Visit the free food court at this year’s Health and Wellness Fest, courtesy of St. Charles Hospital!

Attendees also will have the benefit of many giveaways along with free screenings that are so important for good health, including blood pressure, body mass index screening (BMI), glucose, lung cancer, colorectal cancer, otoscopy for cerumen (earwax), hearing, cholesterol, balance and fall prevention and posture.

Longtime supporter St. Charles Hospital will again have its healthy food court offering free nutritional food all day. The event has partnered with the Royal Educational Foundation of Port Jefferson, which will be celebrating its sixth annual Power of One Family Fun Run. The 2k race finishes at the high school where runners are welcome to visit the health fest.

Come join the Greater Port Jefferson Chamber of Commerce for this fun Eat Well, Live Well free event. For further information, call 631-473-1414 or visit www.portjeffhealth.com.

by -
0 961
Students of all ages were able to learn about local history and engage in hands-on projects through the Smithtown Historical Society’s summer programs. Photo from Marianne Howard

By Marianne Howard

The Smithtown Historical Society was fortunate to be able to provide children of all ages an opportunity this summer to step away from the screens, iPads and TVs to take an active role in volunteering and participating in its programs, camps, and daily activities this summer.

The historical society offers a Portals to the Past summer camp for children ages 6-to-12 for nine weeks throughout the summer. Cooking, sewing, drawing, painting and helping on the farm are all a part of the regular camp offerings. This year, Melissa Clemens,  director of education, created a junior educator program which bridges the gap between the camp years and the college years to create a well-informed core of teens to act as ambassadors in their schools and communities to promote an interest in history and education. The first training session in June had eight teens who spent the summer learning all about the historical society and their community. These 13- and 14-year-olds will continue to assist the society at various events throughout 2017.

Students of all ages were able to learn about local history and engage in hands-on projects through the Smithtown Historical Society’s summer programs. Photo from Marianne Howard

The society had two college-age interns volunteering with its education department this summer: Robert Rock, a Smithtown resident attending Williams College who has not declared a major; and Jacqueline Michels, a Hauppauge resident attending Providence College as a history and secondary education major. The two students tackled every task given to them and were able to make headway in some of the historical society’s newest projects. Rock assisted at all of the public programs this summer from goat yoga and movie night to the community barbecue. He also initiated a butterfly garden and helped to oversee its planting by volunteers from the Smithtown Youth Bureau at the end of August.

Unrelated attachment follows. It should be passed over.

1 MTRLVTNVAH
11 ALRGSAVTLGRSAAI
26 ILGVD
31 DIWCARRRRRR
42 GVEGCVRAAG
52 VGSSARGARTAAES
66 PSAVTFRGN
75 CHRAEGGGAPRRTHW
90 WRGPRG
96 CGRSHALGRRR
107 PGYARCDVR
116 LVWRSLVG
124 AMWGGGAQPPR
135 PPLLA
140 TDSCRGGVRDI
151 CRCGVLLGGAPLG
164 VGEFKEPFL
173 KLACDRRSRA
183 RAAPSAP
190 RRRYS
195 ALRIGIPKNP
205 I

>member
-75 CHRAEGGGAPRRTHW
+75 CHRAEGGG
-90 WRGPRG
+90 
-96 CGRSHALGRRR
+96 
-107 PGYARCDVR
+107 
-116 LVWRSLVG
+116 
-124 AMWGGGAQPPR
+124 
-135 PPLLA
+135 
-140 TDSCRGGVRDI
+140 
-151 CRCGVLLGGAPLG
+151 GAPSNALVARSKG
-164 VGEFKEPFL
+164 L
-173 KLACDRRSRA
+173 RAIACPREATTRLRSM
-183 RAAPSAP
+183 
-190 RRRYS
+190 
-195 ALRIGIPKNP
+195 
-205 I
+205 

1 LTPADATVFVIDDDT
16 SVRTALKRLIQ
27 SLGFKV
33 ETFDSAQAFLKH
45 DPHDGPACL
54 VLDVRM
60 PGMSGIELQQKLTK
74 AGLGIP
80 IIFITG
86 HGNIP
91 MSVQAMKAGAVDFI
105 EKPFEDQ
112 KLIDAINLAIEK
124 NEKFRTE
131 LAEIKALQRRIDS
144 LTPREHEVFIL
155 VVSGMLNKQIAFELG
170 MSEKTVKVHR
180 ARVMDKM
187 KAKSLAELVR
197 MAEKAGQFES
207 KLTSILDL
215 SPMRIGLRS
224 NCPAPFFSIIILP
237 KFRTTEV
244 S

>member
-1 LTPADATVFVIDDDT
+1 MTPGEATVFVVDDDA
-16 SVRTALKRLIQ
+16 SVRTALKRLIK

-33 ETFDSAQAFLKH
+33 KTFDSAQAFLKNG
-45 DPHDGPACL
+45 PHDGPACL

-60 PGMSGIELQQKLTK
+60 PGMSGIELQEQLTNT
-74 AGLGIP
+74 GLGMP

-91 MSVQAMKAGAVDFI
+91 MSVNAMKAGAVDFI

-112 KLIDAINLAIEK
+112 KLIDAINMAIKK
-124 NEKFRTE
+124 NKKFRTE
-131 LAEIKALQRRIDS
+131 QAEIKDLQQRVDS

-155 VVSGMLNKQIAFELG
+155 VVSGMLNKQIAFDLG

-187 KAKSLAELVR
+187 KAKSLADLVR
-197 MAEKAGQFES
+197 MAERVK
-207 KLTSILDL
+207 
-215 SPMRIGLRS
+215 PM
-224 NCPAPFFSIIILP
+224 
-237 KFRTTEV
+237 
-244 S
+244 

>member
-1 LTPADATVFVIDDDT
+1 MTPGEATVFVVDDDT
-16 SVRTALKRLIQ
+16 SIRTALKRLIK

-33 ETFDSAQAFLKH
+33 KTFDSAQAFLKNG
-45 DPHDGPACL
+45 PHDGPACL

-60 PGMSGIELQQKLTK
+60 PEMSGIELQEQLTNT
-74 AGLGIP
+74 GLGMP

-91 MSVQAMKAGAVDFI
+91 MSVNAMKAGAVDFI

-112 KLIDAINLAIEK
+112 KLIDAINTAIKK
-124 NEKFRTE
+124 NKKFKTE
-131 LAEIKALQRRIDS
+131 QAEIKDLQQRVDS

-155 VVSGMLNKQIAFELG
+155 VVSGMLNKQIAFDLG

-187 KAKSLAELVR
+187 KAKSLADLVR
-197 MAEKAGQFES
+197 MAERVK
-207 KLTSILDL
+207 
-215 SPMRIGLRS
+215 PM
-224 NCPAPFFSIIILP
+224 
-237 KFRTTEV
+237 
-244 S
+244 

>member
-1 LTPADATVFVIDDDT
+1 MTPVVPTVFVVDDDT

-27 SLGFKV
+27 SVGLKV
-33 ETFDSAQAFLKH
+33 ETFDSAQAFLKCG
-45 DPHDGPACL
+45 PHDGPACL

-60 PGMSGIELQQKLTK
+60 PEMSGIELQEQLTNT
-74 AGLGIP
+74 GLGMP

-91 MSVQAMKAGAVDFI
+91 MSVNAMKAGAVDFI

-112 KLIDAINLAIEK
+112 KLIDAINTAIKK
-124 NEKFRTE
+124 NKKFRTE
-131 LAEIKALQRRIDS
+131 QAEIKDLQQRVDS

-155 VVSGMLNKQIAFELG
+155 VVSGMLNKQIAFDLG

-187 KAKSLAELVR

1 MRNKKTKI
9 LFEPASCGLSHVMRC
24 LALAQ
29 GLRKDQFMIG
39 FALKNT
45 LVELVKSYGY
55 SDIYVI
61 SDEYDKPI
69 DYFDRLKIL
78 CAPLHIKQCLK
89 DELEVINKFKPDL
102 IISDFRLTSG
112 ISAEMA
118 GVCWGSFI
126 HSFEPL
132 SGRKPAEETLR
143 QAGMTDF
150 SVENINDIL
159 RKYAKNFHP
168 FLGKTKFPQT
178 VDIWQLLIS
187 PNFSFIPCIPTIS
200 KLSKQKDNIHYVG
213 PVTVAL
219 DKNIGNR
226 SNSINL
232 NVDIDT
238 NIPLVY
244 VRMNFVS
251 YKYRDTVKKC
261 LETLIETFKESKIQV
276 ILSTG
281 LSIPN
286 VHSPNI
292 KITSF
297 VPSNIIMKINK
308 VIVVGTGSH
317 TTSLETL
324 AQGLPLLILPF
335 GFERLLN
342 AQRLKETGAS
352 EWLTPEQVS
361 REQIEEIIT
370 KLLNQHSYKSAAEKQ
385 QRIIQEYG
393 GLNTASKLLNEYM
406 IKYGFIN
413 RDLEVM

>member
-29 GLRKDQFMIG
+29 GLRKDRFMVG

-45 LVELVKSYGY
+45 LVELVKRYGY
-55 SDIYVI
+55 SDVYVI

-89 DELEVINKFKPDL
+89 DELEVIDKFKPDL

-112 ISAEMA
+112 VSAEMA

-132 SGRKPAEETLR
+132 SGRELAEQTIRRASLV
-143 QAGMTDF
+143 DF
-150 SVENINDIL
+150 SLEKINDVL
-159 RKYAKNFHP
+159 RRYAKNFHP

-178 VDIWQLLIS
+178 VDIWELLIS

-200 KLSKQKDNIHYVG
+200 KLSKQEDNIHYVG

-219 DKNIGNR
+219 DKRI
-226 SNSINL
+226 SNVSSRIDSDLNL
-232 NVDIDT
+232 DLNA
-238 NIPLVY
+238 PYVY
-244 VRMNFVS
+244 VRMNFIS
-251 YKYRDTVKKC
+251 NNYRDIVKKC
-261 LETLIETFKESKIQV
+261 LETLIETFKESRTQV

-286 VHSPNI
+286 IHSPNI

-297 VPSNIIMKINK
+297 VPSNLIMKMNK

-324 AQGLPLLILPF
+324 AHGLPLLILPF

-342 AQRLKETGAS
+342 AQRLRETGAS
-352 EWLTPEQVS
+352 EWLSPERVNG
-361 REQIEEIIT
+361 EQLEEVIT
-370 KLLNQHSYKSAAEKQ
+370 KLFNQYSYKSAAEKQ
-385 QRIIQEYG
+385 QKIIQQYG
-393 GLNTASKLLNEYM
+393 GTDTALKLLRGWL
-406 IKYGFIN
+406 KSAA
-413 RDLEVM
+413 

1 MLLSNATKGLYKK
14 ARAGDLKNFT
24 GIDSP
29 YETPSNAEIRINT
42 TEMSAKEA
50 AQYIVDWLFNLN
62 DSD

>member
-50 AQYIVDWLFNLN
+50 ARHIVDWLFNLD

Michels worked diligently to draft a new field trip curriculum for the society’s Obadiah Smith building in Kings Park and reworked the “Long Island Kids: Then and Now” field trip program, which was offered for the first time last year.

“It’s great to see that the future of museums is in great hands,” Michels said. “Based on my time at Smithtown Historical Society this summer, I feel that SHS presents a community-building mission to the public. The organization works to bring together Smithtown residents over their shared local history through community events and programs. This summer, I’ve watched the Smithtown Historical Society make efforts to reach out to Smithtown residents of all ages to bring them to the historic buildings on their property and to bring local history out to the public.  All of their efforts build community by bringing together the residents of Smithtown to experience their shared history.” 

Rock also agreed that increasing involvement of younger members of community is essential. 

“I see the historical society as continuing to provide these programs for public involvement but increasing the involvement of younger members of the community,” he said. “As SHS has made a strong, and so far successful effort to further the involvement of this group through programs such as goat yoga, history happy hour, the movies on the lawn, and yoga on the lawn, I see this trend as continuing to mark the society’s path.”

Marianne Howard is the executive director of the Smithtown Historical Society. For more information on the society, its events or programs or on becoming a member, visit www.smithtownhistorical.org or call 631-265-6768.